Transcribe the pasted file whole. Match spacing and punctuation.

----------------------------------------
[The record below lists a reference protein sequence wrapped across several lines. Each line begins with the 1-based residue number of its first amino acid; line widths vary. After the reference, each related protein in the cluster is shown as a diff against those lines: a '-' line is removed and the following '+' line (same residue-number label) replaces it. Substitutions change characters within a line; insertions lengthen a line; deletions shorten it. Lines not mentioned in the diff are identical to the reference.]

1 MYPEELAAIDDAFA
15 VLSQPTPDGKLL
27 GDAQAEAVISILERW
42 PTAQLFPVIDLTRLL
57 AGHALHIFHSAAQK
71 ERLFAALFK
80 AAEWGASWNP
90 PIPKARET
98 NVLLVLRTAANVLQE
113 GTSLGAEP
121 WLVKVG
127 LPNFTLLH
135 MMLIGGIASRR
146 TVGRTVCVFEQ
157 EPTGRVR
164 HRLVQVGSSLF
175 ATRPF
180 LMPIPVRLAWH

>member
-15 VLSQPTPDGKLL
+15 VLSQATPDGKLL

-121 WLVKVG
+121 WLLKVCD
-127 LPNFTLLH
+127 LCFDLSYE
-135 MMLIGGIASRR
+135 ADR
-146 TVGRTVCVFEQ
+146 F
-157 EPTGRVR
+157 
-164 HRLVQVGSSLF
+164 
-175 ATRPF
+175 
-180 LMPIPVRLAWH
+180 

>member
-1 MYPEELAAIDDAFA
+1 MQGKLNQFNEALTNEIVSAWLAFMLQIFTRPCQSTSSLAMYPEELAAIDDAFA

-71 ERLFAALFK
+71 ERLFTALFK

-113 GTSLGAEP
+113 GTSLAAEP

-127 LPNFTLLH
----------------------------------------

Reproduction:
[The record below lists a reference protein sequence wrapped across several lines. Each line begins with the 1-based residue number of its first amino acid; line widths vary. After the reference, each related protein in the cluster is shown as a diff against those lines: a '-' line is removed and the following '+' line (same residue-number label) replaces it. Substitutions change characters within a line; insertions lengthen a line; deletions shorten it. Lines not mentioned in the diff are identical to the reference.]

1 MYPEELAAIDDAFA
15 VLSQPTPDGKLL
27 GDAQAEAVISILERW
42 PTAQLFPVIDLTRLL
57 AGHALHIFHSAAQK
71 ERLFAALFK
80 AAEWGASWNP
90 PIPKARET
98 NVLLVLRTAANVLQE
113 GTSLGAEP
121 WLVKVG
127 LPNFTLLH
135 MMLIGGIASRR
146 TVGRTVCVFEQ
157 EPTGRVR
164 HRLVQVGSSLF
175 ATRPF
180 LMPIPVRLAWH

>member
-15 VLSQPTPDGKLL
+15 VLSQATPDGKLL

-121 WLVKVG
+121 WLLKVCD
-127 LPNFTLLH
+127 LCFDLSYE
-135 MMLIGGIASRR
+135 ADR
-146 TVGRTVCVFEQ
+146 F
-157 EPTGRVR
+157 
-164 HRLVQVGSSLF
+164 
-175 ATRPF
+175 
-180 LMPIPVRLAWH
+180 

>member
-1 MYPEELAAIDDAFA
+1 MQGKLNQFNEALTNEIVSAWLAFMLQIFTRPCQSTSSLAMYPEELAAIDDAFA

-71 ERLFAALFK
+71 ERLFTALFK

-113 GTSLGAEP
+113 GTSLAAEP

-127 LPNFTLLH